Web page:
Monthly Archives: September, 2011

Irene wreaks havoc, forces class cancellation on opening day

Hurricane Irene left several trees and branches downed around campus. This tree, which once stood in front of the Norman F. Lechter building was removed by the campus clean-up crew.

By Joe Moyles

In the aftermath of Hurricane Irene,  all campus activities were canceled for the last weekend of August. This also included the very first day of classes which were scheduled to start on Aug. 29.

The make-up date for this class has been re-scheduled for Dec. 21. The C0llege released a campus brief regarding this cancellation of classes.

“With cancelled classes. It was, however, the absolutely correct decision,” stated James E. Sherwood, the Executive Dean of The Ammerman Campus.

Hurricane Irene wreaked havoc all along the east coast, and in some places did severe damage. The calls and texts from the College emergency alert system announced the closing of campuses on Friday, Aug. 26.

College President Shaun L. McKay made this decision based off of news briefings from the state and county emergency management teams and steady tracking of the storm’s progress. Even with an extra day to help with the clean-up of the campuses, it was still a huge amount of work and took a bit of extra support.

The speedy communication within theCollege allowed for the early cancellation of classes which gave the campus ample opportunity to create a safe environment for classes to resume Tuesday.

With the first day of classes known as ‘syllabus day’ cancelled, classes had to be pushed back one day later to Tuesday, Aug. 30. Although this may not seem like it would present much of a problem for the college’s professors, schedules had to be adjusted to best fit the new schedule for the semester. With the new class make-up dated added, professors have aligned their schedules to best help the students, and everyone has been informed. The students themselves have had varying opinions on the class cancellation as well.

“It’s nice having school off, but seriously, half the island had no power, and people were stuck at their houses,” said Sophomore Grace Wichrowski. “Tons of people were not making it to school that day,” she said.
Some students weren’t affected by the storm. Some feel they could have made it to class on Monday.

“Suffolk classes are always cancelled and seems like it can be an inconvenience for students” said Sopomore Matt Cohen of Islip Terrace.

“The cancellation had to happen” said Sohomore Frank Hayward, who lost power for four days due to the storm.

Student’s reactions certainly suggested that for many, Monday would have been a difficult day to make it to class.

Hurricane Irene’s Aftermath Leaves Clean-up Crews Busy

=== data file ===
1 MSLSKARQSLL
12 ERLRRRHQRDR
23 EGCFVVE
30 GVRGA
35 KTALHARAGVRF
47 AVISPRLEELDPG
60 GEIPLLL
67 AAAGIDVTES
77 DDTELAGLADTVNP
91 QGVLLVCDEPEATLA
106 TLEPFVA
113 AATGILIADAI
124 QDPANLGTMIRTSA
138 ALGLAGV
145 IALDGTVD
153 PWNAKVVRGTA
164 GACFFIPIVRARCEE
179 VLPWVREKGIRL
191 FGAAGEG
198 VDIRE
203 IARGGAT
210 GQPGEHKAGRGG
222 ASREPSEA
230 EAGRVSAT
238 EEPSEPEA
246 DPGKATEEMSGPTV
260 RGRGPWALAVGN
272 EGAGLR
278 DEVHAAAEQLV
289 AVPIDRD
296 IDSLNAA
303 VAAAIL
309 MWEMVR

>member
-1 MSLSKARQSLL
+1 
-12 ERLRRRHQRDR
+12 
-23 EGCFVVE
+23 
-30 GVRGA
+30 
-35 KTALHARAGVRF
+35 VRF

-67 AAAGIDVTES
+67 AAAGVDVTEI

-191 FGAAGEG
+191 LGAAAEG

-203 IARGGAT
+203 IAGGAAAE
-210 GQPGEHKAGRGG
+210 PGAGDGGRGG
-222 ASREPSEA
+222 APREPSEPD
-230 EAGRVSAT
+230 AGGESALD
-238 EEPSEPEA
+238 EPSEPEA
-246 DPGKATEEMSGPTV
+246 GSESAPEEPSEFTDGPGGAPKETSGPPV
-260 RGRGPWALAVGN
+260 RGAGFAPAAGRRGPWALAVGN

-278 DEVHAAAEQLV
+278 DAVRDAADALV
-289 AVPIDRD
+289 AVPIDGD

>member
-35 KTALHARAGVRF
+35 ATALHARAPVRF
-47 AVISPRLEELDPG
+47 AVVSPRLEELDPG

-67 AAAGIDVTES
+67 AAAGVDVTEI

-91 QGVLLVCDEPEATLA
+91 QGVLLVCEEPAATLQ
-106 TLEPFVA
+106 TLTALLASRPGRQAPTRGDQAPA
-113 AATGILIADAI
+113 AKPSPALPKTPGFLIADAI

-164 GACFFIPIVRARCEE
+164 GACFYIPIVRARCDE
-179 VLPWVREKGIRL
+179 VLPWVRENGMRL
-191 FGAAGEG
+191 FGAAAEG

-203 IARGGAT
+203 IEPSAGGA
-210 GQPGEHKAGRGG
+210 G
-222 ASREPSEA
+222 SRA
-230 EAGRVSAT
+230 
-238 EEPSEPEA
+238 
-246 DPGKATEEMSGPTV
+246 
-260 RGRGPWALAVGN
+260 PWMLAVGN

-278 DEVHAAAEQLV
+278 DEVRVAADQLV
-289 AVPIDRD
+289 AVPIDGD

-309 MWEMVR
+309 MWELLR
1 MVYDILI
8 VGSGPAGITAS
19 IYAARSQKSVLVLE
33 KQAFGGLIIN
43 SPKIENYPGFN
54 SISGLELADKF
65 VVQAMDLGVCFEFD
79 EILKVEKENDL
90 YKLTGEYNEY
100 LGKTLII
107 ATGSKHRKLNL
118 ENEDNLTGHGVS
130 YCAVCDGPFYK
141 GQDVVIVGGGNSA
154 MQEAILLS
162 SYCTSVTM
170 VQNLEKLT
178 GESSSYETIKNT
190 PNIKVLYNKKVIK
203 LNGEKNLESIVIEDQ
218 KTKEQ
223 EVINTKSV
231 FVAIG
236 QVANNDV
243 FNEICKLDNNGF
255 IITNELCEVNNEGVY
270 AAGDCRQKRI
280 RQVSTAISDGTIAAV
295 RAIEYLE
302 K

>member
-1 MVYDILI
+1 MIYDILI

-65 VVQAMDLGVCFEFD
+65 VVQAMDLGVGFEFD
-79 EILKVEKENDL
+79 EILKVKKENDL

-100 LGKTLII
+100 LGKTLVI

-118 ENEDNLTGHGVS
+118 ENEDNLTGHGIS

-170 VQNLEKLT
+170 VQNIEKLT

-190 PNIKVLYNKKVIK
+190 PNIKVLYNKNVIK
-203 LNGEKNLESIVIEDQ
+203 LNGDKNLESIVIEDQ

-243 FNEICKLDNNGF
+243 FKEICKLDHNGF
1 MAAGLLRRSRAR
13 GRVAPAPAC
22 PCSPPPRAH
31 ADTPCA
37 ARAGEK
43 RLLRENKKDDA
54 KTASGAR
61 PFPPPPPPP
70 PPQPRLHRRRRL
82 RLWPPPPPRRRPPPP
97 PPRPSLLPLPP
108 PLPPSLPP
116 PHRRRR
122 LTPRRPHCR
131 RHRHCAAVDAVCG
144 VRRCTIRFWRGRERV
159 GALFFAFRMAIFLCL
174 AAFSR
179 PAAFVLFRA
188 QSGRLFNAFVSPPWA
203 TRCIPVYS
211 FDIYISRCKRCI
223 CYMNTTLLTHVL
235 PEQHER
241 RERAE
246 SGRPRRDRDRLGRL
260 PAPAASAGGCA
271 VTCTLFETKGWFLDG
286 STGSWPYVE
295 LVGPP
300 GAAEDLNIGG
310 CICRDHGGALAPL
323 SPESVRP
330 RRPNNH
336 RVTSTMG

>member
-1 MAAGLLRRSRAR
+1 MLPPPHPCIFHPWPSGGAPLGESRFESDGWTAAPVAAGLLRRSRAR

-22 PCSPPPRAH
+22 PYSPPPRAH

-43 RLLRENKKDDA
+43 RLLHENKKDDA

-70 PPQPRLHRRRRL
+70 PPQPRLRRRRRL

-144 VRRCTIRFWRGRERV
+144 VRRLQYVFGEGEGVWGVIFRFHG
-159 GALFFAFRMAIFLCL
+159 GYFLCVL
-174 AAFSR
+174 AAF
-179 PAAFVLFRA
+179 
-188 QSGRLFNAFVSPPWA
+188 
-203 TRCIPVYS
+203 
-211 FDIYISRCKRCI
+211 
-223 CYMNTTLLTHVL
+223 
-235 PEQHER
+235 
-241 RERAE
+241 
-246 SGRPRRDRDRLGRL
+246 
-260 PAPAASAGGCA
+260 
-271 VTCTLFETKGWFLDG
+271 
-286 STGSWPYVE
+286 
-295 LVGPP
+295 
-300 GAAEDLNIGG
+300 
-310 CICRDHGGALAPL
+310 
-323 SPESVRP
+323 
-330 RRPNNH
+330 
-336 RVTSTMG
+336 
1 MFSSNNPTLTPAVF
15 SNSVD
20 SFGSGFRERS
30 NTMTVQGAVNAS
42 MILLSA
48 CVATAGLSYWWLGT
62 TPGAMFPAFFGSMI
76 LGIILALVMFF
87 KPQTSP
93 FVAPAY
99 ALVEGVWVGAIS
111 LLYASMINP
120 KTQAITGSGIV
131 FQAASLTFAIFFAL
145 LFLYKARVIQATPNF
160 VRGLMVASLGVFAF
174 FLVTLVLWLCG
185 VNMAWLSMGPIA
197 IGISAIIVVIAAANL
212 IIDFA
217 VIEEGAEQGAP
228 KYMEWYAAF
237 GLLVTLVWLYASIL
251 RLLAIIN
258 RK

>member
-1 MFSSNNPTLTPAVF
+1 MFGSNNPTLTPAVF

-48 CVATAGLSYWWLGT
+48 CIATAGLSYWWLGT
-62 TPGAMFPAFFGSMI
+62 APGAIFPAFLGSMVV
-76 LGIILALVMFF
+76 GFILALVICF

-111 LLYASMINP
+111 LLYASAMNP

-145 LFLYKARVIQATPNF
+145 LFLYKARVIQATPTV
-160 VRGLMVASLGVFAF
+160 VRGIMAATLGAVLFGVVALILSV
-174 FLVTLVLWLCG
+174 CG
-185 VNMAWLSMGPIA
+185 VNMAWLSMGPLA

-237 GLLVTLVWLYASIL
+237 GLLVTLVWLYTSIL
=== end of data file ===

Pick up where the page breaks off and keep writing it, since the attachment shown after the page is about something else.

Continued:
Clean up crews worked about 400 hours on the Ammerman campus removing fallen trees and branches.

By Taylor Baker

As of Sunday Aug. 28 Long Island braced for Hurricane Irene and so did The College. This was one of the worst Hurricanes the East Coast had seen in a while. After the storm cleanup efforts were underway.

“I called a meeting of the College’s emergency response team to discuss the College’s preparation for this storm. Topic areas we discussed included communications, staffing in the areas of public safety and plant operations in the event of a loss of utilities. Please be assured that the College will base its decisions during this period on what it considers to be in the best interest of protecting the safety of our students, faculty and staff,” said  College President Dr. Shaun L. McKay in a brief dissemenated through the College email system.

Two days later on Aug. 27 McKay sent another email.

“As Hurricane Irene has continued its track northward, and the College has been closely monitoring the storm’s progress… I have made the decision to cancel the first day of classes on Monday, Aug. 29. I believe cancelling classes on Monday will enable our plant operations staff to clean up our campuses following the storm and will also provide our students and staff with the increased ability to reach our campuses safely when classes resume,” he said.

Irene hit Sunday, Aug. 28, causing high winds, fallen trees, and damage to structures, and a lot of power outages. The College physical plant and maintenance crews  with the assistance of an outside tree removal company did the clean up for the Ammerman Campus.

“We were very fortunate no damage [was] done to any of the buildings. Just a number of trees fell–eight large trees and numerous branches and leaves,” said Ammerman Campus Plant Operations Director Ed Benz . “We had one tree fall on the NFL Building with minimal damage, ” he said.

Eight staff members were on the Ammerman campus on Sunday and Monday with a sufficient amount of vehicles, which was a full staff. Nine staff member stayed for overtime as the clean up continued into Tuesday and Wednesday. The crews spent approximately 400 hours on clean up all together.

The crews didn’t have to wait for LIPA to fix the lines before working on any trees because as  Benz said, “The Ammerman Campus never lost power. We were very fortunate. Again, most of the trees fell on the roadways or in areas where no damage occurred.”

With power outages on the minds of students, they were pleased with the school’s response to the storm’s clean up, as well as the fact that they had no classes on that Monday.